There are a few Behavior-driven Development (BDD) frameworks for Python. In this post, I kept a record of how I did it with behave.

I used behave and Radish, but lettuce. In my opinion while giving Radish a whirl, it tried to become behave, but it didn’t live up to the expectation. Although I was deceived by its nice homepage, only to figure that they are not only unmaintained, but also there is no decent example that actually runs. In addition, it was designed unnecessarily complex. For behave, there are bunch of samples.

Behave's BDD results

Gherkin

Like many BDD frameworks, behave is Gherkin compatible, which in itself is a language that allows Business Analysts to write specifications in a Natural Language fashion. Take the following as an example. A scenario template can be written and a table of data can be tried out using that template onto business logic.

Feature: Test pricing
	Customer provides details and the system returns a pricing. 
	To test that we have verified the following scenarios:
	
	Scenario Outline: Test pricing for source, destination, pax
		Given Customer specified from "<source>" to "<destination>" with "<pax>"
		When She queries for price
		Then She expects the pricing to be "<price>"

	Examples:
		| source	| destination	| pax	| price	|
		| Bergen	| Oslo		| 10	| 200	|
		| Oslo	        | Bergen	| 5	| 100	|

Behave

You can install behave into your codebase by executing the following:

pip install behave

To run the tests, simply execute behave.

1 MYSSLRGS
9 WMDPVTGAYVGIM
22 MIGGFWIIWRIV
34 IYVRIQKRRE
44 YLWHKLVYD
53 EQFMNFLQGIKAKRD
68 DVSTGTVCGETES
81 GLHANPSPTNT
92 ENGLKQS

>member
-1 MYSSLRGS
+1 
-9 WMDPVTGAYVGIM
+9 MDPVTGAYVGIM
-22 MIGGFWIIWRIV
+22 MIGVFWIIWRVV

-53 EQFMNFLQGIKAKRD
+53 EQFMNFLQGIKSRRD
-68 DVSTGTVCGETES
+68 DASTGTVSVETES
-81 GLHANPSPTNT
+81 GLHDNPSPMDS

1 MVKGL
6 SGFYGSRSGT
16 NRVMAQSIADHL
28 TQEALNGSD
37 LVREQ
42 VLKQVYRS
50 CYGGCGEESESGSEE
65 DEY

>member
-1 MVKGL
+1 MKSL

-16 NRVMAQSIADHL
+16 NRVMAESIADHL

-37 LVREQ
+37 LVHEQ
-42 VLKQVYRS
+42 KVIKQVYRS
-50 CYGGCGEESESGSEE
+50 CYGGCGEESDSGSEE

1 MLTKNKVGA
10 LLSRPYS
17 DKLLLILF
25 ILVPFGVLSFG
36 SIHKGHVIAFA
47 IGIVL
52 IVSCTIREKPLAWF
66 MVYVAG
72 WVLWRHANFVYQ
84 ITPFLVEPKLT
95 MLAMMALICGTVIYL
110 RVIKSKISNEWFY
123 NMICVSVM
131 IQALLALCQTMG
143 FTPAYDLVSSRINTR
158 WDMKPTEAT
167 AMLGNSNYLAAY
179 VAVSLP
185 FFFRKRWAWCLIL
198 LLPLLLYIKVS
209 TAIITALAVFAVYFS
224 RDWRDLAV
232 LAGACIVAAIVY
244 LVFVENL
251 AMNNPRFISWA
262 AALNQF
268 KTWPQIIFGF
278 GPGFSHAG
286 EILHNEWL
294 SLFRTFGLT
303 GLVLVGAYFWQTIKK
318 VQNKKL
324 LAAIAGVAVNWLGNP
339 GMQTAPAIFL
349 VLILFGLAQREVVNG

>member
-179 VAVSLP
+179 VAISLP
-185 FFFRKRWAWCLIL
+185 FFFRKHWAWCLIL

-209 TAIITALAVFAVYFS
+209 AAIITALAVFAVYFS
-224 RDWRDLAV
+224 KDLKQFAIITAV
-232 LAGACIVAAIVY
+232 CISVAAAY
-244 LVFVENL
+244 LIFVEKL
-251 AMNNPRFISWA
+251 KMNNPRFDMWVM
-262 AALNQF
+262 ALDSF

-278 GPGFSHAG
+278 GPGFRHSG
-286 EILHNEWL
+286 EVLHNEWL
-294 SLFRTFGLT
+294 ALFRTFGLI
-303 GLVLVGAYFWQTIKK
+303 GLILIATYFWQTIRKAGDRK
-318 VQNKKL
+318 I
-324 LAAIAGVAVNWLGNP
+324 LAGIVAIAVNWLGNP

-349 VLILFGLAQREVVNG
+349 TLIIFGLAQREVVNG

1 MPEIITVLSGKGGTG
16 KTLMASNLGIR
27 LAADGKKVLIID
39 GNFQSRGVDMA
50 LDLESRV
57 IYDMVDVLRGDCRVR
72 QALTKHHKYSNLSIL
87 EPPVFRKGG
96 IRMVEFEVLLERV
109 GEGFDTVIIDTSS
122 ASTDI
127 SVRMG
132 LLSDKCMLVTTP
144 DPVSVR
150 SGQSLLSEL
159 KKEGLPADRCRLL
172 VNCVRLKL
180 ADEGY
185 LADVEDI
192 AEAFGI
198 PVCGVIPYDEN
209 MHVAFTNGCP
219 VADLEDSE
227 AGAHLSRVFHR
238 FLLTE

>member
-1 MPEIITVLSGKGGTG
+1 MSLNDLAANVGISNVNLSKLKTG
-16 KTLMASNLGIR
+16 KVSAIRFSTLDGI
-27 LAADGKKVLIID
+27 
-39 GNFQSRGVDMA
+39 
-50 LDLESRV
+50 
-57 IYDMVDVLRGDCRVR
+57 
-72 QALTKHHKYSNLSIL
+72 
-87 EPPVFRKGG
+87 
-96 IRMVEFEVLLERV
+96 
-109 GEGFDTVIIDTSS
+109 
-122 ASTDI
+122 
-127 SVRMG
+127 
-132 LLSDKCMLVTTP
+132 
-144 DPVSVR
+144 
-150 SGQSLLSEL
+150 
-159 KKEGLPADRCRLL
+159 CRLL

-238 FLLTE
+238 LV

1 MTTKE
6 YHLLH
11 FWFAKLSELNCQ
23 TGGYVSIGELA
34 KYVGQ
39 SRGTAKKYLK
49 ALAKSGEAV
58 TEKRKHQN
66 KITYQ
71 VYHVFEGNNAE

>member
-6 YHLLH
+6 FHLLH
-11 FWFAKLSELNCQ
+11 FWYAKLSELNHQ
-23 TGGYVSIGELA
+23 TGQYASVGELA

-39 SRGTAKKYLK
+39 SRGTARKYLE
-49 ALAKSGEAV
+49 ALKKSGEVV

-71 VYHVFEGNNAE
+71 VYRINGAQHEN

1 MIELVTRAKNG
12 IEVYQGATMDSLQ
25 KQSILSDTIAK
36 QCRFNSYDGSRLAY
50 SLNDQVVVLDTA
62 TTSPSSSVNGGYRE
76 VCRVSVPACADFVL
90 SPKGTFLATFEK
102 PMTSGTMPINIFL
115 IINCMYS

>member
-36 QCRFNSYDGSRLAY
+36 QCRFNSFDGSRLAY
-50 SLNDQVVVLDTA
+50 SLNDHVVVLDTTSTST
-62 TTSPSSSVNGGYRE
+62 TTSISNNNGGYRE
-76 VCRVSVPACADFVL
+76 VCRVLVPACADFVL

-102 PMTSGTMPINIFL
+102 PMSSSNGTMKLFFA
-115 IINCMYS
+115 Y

Important: Directory Structure

However, while running behave, there is almost an obvious problem with mapping the path of the code under test from the behave’s test running context. Because behave runs each test under its own context, it was required to append the path to the code/service under test to the sys.path system variable like the following:

from os import sys, path
sys.path.append(path.abspath('./pricing_service'))

Pay attention to the directory structure. You may want to follow similar to below:

app
    features
        steps
            x_steps.py
        x.feature 
    services_or_controllers
        __init__.py
        x_controller.py

Steps matching Specs

behave requires a mapping from specifications to the actual steps in order to test the code. Note here that it looks for the exact matching of the strings into the given, when and then steps. It can be parameterized as well just like the following.

@given('Customer specified from "{source}" to "{destination}" with "{pax}"')
def step_impl(context, source, destination, pax):
    context.source = source
    context.destination = destination
    context.pax = pax 

@when('She queries for price')
def step_impl(context):
    calculator = PricingCalculator()
    context.pricing = calculator.Calculate(context.source, context.destination, context.pax)

@then('She expects the pricing to be "{price}"')
def step_impl(context, price):
    assert context.pricing == int(price)

What is happening here is that behave is taking each row from the Examples specified in the feature file, and running it thru the Scenario Outline. For each line in Scenario Outline, it maps a matching given, when and then step. There is also a context variable which is used to carry intermittent variables and values to the subsequent steps.

This sample can be downloaded from here.